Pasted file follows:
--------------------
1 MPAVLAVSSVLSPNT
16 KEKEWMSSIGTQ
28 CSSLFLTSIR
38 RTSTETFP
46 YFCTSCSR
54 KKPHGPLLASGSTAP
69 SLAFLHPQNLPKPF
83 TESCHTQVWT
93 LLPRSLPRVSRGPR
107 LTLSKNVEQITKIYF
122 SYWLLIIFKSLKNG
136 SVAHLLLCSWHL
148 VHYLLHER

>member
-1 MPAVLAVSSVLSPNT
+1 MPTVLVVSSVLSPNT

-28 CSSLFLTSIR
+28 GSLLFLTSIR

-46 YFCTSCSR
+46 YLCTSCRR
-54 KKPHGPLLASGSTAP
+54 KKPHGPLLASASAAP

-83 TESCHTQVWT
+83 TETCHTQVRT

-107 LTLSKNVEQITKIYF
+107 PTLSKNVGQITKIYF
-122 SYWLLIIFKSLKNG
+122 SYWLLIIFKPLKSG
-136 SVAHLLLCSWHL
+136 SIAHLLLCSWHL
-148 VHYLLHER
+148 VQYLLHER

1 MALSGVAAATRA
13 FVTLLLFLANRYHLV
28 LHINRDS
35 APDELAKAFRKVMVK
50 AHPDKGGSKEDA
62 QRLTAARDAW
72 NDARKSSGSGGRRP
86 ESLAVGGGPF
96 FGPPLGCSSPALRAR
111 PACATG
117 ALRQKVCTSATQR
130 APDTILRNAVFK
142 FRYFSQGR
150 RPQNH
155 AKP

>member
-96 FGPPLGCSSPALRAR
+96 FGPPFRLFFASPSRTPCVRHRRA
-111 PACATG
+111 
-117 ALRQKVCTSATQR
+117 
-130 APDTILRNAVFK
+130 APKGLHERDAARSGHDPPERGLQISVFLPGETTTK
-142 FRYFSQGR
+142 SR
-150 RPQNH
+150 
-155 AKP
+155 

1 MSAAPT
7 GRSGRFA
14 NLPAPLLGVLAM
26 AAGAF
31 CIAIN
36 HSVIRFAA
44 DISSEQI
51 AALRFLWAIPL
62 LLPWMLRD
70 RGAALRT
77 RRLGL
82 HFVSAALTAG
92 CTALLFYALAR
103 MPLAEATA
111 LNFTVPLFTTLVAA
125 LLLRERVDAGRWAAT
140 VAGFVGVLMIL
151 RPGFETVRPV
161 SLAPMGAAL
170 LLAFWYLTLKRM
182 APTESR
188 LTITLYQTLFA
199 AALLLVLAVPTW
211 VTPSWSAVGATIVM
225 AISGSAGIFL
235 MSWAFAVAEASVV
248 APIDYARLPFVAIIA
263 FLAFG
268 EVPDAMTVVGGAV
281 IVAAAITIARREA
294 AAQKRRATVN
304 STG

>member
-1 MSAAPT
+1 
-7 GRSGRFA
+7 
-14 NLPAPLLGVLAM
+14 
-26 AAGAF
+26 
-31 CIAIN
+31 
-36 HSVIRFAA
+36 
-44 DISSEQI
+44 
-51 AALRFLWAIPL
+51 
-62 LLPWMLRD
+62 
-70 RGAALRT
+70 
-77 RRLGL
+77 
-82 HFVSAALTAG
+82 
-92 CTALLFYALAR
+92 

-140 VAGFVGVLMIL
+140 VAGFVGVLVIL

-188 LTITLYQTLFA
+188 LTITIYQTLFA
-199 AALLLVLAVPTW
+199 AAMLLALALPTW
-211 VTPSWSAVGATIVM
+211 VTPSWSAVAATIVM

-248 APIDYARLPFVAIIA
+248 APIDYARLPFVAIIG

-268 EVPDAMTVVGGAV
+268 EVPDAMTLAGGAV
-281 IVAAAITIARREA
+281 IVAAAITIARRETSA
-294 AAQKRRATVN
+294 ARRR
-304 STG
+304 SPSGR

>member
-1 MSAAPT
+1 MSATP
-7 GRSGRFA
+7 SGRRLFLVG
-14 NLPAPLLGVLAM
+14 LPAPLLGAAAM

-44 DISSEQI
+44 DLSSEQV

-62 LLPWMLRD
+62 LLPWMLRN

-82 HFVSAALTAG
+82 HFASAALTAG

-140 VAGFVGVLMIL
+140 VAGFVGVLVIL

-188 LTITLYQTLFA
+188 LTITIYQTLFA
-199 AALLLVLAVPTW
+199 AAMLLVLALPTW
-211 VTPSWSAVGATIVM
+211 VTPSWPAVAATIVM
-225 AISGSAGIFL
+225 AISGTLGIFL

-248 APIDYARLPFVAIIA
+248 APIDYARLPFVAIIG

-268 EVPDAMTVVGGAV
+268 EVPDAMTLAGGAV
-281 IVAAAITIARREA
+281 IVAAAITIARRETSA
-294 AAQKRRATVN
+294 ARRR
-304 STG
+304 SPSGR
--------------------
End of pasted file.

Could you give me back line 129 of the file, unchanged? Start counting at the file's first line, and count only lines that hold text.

+211 VTPSWSAVAATIVM